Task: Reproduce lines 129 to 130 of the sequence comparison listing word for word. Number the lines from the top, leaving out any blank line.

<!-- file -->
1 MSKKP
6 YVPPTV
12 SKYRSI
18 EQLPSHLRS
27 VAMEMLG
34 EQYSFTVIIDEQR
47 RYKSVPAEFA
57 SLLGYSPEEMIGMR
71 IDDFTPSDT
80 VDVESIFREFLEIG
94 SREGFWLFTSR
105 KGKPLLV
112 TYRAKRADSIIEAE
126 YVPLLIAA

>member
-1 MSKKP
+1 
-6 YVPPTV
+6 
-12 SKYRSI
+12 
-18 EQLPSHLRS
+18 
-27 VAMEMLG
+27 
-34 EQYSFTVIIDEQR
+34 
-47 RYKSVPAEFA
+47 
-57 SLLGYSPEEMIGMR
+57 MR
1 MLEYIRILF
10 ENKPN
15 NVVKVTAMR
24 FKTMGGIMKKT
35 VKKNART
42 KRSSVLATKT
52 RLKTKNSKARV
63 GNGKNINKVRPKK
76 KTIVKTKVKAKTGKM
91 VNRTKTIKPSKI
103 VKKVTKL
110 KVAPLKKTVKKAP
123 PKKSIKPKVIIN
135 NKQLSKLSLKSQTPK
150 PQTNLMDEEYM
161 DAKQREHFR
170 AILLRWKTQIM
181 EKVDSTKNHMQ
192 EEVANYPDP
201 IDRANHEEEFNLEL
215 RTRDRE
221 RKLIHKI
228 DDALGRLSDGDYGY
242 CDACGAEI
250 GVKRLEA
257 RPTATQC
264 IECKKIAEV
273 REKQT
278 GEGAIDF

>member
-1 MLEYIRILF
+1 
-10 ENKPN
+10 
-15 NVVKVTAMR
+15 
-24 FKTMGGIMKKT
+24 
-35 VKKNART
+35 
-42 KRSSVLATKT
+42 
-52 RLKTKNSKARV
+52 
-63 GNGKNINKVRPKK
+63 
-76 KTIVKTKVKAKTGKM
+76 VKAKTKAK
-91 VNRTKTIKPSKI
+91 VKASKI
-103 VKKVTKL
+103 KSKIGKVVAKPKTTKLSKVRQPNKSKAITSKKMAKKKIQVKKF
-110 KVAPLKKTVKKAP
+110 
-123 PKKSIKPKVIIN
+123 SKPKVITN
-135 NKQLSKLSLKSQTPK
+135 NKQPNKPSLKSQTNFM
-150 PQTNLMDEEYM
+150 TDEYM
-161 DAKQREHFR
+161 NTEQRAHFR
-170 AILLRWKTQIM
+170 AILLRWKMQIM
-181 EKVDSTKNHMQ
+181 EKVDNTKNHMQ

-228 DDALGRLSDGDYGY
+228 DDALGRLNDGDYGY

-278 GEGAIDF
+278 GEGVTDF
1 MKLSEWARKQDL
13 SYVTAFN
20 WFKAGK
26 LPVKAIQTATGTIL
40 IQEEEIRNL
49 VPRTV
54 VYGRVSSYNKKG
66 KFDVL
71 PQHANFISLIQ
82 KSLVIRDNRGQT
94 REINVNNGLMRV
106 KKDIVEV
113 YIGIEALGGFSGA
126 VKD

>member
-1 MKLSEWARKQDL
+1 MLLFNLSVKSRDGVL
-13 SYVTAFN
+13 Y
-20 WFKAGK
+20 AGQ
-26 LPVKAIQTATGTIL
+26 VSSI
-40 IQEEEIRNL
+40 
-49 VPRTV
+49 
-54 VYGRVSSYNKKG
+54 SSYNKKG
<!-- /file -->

-54 VYGRVSSYNKKG
+54 SSYNKKG